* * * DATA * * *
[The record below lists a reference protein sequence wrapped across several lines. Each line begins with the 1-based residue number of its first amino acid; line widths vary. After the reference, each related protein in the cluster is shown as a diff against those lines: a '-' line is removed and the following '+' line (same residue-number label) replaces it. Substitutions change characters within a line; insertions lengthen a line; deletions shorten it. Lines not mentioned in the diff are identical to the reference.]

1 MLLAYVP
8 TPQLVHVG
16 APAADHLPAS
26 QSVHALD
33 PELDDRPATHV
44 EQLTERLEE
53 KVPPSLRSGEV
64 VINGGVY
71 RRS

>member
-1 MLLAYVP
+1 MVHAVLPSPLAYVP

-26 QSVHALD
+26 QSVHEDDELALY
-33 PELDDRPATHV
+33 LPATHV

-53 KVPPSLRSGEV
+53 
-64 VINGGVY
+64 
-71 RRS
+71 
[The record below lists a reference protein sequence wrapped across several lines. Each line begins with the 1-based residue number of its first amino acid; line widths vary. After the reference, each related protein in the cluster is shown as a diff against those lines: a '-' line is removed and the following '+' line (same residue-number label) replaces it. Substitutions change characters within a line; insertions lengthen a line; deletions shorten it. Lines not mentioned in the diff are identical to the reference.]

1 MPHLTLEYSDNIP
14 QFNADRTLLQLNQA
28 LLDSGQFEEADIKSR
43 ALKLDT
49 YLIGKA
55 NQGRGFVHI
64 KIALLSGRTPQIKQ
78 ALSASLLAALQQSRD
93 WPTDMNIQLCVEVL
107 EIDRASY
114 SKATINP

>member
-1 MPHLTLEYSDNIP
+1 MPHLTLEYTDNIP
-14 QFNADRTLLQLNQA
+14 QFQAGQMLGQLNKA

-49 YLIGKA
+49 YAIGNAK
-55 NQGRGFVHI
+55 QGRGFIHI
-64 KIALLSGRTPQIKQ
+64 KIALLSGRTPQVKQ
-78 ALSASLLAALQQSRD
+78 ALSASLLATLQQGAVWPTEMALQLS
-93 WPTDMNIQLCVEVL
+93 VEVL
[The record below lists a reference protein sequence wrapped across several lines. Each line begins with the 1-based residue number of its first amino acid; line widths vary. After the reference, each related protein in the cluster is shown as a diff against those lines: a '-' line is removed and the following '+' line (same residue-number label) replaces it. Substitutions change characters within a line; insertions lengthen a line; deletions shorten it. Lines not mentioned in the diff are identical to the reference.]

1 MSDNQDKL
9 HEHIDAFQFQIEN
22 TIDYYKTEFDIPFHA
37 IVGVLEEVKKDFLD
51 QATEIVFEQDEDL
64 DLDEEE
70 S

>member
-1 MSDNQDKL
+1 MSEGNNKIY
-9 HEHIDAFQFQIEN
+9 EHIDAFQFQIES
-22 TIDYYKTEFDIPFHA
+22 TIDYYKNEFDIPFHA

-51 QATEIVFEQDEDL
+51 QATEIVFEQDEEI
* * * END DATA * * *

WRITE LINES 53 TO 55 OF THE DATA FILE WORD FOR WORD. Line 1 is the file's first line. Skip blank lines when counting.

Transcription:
9 HEHIDAFQFQIEN
22 TIDYYKTEFDIPFHA
37 IVGVLEEVKKDFLD